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Stadium Needs to Improve Accessibility, Says Group

By Nicole Thompson
Hamilton Spectator

Tim Hortons Field lacks important accessibility features for people with disabilities even though it’s been in use for months, say members of a city advisory committee.

The issues include poor visibility and barriers for people using mobility devices.

The sports field, where the Hamilton Tiger-Cats play their regular season, opened last September. But the stadium on the site wasn’t declared “substantially complete” until May.

Last month, members of the city’s Advisory Committee for Persons with Disabilities toured the facility, which was renamed the CIBC Hamilton Pan Am Soccer Stadium for the duration of the Games.

“The city’s project team has met with the Advisory Committee for Persons with Disabilities (ACPD) on site to review their list of concerns,” Rome D’Angelo, director of facility management and capital programs, wrote in an email.

D’Angelo says some of the committee’s recommendations are on a deficiency list of issues yet to be addressed.

Others need to be added, some members say.

Terri Wallis, a member of the committee for nine years, says while on the tour she saw wheelchair accessible washrooms with handles on the hinge-side of the door. In addition, the emergency call buttons were too far from the toilet, making it easy for people to fall over when trying to push them, she says.

Wallis, who uses a wheelchair, says the carpet pile was so high that it was hard for people who use wheelchairs and scooters to wheel on.

Tim Nolan, also a committee member, says that while he didn’t attend the tour, he’s heard that there are issues with sightlines at the stadium, particularly for people in wheelchairs and scooters.

None of those mobility issues are on the deficiency list, D’Angelo says.

There were also significant issues for people with vision loss, Wallis says.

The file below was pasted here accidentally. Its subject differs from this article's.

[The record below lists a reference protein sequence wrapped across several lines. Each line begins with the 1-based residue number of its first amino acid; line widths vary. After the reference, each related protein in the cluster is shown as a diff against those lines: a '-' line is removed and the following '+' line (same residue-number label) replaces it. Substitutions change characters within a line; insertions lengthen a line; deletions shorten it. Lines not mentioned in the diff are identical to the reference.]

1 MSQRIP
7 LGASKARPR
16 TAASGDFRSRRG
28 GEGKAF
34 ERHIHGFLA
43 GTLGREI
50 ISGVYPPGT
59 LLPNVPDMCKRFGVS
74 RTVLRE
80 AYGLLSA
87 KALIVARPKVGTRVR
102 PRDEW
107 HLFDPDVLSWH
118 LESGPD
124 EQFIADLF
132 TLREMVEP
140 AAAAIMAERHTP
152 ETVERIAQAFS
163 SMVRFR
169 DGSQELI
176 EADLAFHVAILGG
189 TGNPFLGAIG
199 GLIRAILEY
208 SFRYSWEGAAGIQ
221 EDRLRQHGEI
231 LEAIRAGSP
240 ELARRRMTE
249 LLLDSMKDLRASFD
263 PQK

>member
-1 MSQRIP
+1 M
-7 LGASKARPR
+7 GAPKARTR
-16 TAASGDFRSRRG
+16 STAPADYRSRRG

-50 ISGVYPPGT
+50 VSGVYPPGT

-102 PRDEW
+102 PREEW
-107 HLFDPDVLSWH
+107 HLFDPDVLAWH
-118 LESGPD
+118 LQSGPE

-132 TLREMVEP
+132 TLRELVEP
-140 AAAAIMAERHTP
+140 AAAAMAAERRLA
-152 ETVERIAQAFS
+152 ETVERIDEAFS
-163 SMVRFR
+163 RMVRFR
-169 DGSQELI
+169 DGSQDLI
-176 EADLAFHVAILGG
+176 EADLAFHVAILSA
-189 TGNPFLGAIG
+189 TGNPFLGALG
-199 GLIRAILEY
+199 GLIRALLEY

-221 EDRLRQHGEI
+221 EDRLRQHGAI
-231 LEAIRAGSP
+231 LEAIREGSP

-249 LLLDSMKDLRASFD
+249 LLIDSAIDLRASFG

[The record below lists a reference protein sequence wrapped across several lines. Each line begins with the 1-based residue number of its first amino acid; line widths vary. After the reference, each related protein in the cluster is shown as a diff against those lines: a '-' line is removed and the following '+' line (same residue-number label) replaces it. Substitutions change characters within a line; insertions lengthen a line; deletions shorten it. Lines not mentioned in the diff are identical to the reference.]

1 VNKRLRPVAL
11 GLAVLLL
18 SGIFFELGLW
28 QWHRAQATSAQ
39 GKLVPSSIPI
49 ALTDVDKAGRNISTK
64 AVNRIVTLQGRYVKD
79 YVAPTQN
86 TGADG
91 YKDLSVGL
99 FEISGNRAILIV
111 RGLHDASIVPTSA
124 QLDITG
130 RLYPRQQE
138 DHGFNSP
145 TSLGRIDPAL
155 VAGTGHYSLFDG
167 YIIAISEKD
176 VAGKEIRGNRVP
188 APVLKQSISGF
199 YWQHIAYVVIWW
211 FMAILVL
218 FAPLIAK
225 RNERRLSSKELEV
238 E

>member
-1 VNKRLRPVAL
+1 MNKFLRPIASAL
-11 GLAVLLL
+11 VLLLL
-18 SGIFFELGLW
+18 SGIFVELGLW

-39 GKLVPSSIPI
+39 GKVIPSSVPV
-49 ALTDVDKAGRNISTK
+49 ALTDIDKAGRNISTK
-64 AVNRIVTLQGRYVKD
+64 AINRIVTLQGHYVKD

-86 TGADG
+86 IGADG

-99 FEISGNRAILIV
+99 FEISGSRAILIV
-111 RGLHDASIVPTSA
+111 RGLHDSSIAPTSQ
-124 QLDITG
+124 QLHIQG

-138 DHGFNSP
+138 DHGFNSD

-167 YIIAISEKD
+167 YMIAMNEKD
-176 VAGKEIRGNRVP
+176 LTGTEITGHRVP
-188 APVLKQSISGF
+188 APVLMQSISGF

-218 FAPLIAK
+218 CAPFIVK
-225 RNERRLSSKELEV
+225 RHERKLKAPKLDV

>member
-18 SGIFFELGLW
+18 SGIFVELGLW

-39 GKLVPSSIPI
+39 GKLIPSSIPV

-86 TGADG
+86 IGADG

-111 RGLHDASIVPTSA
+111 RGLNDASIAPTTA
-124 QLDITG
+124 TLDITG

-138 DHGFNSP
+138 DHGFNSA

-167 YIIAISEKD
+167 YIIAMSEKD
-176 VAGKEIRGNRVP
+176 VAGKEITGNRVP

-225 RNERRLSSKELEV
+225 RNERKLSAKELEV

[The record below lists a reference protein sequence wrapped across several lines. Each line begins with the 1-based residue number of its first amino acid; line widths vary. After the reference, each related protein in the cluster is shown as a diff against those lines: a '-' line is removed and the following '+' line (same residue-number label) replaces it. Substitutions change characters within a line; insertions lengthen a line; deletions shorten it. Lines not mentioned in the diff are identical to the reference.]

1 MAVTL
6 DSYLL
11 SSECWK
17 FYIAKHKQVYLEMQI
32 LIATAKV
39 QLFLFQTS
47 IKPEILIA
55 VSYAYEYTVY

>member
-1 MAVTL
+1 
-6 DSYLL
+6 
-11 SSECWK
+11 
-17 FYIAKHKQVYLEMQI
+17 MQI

For people who have partial or impaired vision, increased contrast makes it easier to see important details.

But in the stadium, “everything is grey, various shades of grey,” Wallis says.

One example, she says, is the stairs. Typically, in this type of venue there’s a bright yellow warning strip on each step.

At the new stadium, the stairs are “light grey with a dark grey warning strip,” she says. “So nobody can see that. It’s completely useless.”

Moreover, the glass windows and doors have grey decals on them, also hard to see.

Both of these issues are on the list of stadium deficiencies, D’Angelo says.

Another item on the list: Braille on directional signs that’s too high for people in mobility devices to touch and use. Wallis also noted the Urban Braille at the site didn’t indicate there was a stadium. D’Angelo said this was not on the deficiency list.

In spite of these shortcomings, the city shared an email from a stadium worker who wrote that a spectator in a scooter said stadium volunteers and staff made a visit there on Saturday easy for her.

D’Angelo wrote in an email that any issues he was made aware of would “be discussed with the contractor and (Infrastructure Ontario) and dealt with as a deficiency or through the stadium operations group.”

Alan Findlay, vice-president of communications at Infrastructure Ontario, wrote in an email that they “welcome any feedback to build on our high standards and will work with the city on any concerns the committee brings forward,” including “seeking any corrective action for items (for which) Ontario Sports Solutions is responsible.”

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